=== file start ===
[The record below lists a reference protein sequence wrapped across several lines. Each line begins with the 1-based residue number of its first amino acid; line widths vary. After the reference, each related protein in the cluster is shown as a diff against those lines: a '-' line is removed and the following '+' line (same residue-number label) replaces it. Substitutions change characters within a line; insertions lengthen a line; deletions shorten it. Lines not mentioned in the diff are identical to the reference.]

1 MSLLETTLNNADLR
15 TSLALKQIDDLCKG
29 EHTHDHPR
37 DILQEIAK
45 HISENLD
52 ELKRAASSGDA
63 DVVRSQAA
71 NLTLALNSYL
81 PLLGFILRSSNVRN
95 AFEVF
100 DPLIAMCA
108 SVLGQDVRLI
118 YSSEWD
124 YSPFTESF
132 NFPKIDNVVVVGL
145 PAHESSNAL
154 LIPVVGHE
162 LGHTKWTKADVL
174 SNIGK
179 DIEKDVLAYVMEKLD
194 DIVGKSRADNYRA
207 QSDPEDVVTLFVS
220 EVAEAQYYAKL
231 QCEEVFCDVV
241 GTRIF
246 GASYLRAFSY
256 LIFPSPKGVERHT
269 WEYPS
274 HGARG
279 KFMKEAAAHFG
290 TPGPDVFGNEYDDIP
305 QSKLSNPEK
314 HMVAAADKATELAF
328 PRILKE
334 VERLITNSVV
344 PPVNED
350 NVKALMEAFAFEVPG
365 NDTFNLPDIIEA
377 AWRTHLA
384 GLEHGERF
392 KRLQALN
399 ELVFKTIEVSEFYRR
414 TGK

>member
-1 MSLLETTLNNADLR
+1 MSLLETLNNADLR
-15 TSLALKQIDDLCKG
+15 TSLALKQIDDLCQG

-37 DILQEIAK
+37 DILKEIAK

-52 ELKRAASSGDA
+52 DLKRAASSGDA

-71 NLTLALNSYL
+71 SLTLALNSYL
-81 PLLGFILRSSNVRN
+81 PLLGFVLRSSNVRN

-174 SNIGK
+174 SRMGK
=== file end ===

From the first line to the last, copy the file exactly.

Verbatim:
[The record below lists a reference protein sequence wrapped across several lines. Each line begins with the 1-based residue number of its first amino acid; line widths vary. After the reference, each related protein in the cluster is shown as a diff against those lines: a '-' line is removed and the following '+' line (same residue-number label) replaces it. Substitutions change characters within a line; insertions lengthen a line; deletions shorten it. Lines not mentioned in the diff are identical to the reference.]

1 MSLLETTLNNADLR
15 TSLALKQIDDLCKG
29 EHTHDHPR
37 DILQEIAK
45 HISENLD
52 ELKRAASSGDA
63 DVVRSQAA
71 NLTLALNSYL
81 PLLGFILRSSNVRN
95 AFEVF
100 DPLIAMCA
108 SVLGQDVRLI
118 YSSEWD
124 YSPFTESF
132 NFPKIDNVVVVGL
145 PAHESSNAL
154 LIPVVGHE
162 LGHTKWTKADVL
174 SNIGK
179 DIEKDVLAYVMEKLD
194 DIVGKSRADNYRA
207 QSDPEDVVTLFVS
220 EVAEAQYYAKL
231 QCEEVFCDVV
241 GTRIF
246 GASYLRAFSY
256 LIFPSPKGVERHT
269 WEYPS
274 HGARG
279 KFMKEAAAHFG
290 TPGPDVFGNEYDDIP
305 QSKLSNPEK
314 HMVAAADKATELAF
328 PRILKE
334 VERLITNSVV
344 PPVNED
350 NVKALMEAFAFEVPG
365 NDTFNLPDIIEA
377 AWRTHLA
384 GLEHGERF
392 KRLQALN
399 ELVFKTIEVSEFYRR
414 TGK

>member
-1 MSLLETTLNNADLR
+1 MSLLETLNNADLR
-15 TSLALKQIDDLCKG
+15 TSLALKQIDDLCQG

-37 DILQEIAK
+37 DILKEIAK

-52 ELKRAASSGDA
+52 DLKRAASSGDA

-71 NLTLALNSYL
+71 SLTLALNSYL
-81 PLLGFILRSSNVRN
+81 PLLGFVLRSSNVRN

-174 SNIGK
+174 SRMGK